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Golden Blackberry - Differences Unite Us


#1

Materials: Sterling, 18K gold bi-metal
Dimensions: 10 x 3.5 x 2 cm

Cast sterling branch with fabricated berry and leaf using sterling and 18K bimetal. Inspired by love of nature and love of working with the metal.

Photo credit: Geoff Carr

Lona Northener
The Metalady
Louisville, Ky. USA

I was originally a painter and pencil artist until I saw a demonstration of metalsmithing. I was hooked right away and began taking lessons from the lady who did that demonstration. After a couple of months, I was reading jewelry making books and experimenting on my own. I consider myself to be self-taught and still love to experiment with techniques that I find in books. I have been making jewelry consistently since 1993 and teaching other people to do it since 1994 which I still do today.

I am inspired greatly by nature and most of my designs are abstract and contemporary. I work mainly in sterling with some gold accents. Sometimes I have organic items cast to use in the fabrication of my designs. I am also a lapidary and have cut a lot of my own stones, but lately, I am not using as many stones and prefer to work mostly with the metal. Although I have been using some drusy that I bought in the rough state as I can cut it to any shape I need. I also love to do very geometric pieces and like to keep my designs clean and not cluttered.


Ganoksin hosts the jewelry list Orchid, with over 13,000 list members from all over the world, speaking from a wide range of technical and aesthetic experiences. The exhibition theme grew out of a desire to celebrate the creativity encompassed in this wide variety.

Artists were free to interpret the theme in any way they chose. Each artist could submit up to six pieces. Interpretations include uniting different materials into one cohesive form; intellectual and emotional “unitings”, where the meaning of the piece unites multiple concepts; the uniting of time - past, present and future; and a number that focus on the harmony created when uniting multiple materials and/or concepts.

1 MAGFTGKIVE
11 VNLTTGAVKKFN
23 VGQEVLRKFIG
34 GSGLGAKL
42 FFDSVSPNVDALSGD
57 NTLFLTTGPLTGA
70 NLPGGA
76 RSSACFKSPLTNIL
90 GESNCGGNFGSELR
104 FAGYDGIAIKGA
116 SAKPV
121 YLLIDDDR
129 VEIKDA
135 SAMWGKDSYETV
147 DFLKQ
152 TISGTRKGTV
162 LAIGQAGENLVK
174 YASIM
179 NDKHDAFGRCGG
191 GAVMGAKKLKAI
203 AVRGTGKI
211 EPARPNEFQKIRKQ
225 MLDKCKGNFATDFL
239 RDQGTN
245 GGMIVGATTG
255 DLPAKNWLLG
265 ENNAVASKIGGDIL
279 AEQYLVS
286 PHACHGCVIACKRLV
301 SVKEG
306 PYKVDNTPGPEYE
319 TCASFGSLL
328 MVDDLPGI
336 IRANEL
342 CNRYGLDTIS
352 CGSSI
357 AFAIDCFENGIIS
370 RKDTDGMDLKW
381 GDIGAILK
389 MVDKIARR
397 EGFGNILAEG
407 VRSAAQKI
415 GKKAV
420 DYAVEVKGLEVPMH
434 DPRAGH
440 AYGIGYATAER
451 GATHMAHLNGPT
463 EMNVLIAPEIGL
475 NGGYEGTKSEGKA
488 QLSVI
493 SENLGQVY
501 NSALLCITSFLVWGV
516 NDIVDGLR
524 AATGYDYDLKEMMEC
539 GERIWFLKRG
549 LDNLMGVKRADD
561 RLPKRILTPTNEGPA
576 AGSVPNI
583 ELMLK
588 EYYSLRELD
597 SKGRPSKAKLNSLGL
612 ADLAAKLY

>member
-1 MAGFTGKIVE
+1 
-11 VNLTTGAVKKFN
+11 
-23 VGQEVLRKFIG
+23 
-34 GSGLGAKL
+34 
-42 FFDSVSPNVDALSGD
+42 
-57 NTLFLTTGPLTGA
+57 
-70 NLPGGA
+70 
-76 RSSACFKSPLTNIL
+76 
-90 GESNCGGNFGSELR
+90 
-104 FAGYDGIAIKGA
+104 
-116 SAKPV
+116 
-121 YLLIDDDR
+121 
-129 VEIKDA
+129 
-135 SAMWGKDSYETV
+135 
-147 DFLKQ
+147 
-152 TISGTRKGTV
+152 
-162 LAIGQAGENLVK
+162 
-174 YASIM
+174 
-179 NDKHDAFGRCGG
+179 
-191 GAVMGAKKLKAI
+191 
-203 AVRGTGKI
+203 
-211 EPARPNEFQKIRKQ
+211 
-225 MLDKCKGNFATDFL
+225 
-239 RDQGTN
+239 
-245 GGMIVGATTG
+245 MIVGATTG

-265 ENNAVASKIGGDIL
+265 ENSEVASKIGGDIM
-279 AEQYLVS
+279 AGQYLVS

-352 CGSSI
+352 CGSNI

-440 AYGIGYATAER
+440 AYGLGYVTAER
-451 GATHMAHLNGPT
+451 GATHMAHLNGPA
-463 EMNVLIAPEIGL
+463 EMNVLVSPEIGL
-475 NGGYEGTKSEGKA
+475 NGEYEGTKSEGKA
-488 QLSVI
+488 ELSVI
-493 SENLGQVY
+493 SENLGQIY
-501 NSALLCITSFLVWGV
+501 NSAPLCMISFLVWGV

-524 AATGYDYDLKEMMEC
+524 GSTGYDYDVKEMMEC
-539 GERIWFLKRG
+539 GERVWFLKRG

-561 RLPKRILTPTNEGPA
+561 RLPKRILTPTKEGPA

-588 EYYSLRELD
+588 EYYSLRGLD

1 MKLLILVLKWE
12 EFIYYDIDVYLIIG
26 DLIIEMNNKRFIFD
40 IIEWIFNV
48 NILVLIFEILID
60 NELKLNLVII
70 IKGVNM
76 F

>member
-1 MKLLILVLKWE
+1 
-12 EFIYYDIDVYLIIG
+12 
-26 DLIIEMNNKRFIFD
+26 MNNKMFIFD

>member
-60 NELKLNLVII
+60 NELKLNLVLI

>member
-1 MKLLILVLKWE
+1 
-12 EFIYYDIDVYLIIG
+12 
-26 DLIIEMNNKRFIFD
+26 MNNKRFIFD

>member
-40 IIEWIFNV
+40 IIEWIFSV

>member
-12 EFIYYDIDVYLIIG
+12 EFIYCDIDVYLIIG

The work submitted involved a wide range of jewelry techniques, from very traditional to very cutting edge, as well as using materials from traditional precious metals and gemstones to “re-purposed” and “up-cycled” materials.

The exhibition showcases 330 images chosen from entries from over 111 artists representing 26 countries.

Argentina, Australia, Belgium, Brazil, Canada, Colombia, Czech Republic, France, Greece, India, Israel, Italy, Malta, Mauritius, Mexico, Netherlands, New Zealand, Philippines, Serbia, Spain, Trinidad, Turkey, UK, USA, Venezuela, and the Virgin Islands

Many of the participants began their interest in jewelry at a young age. Some are relative newcomers to the field, and some have over 35 years of experience as professional jewelers and goldsmiths. While some grew up in families that were goldsmiths, and followed in those footsteps, others only began creating jewelry as adults.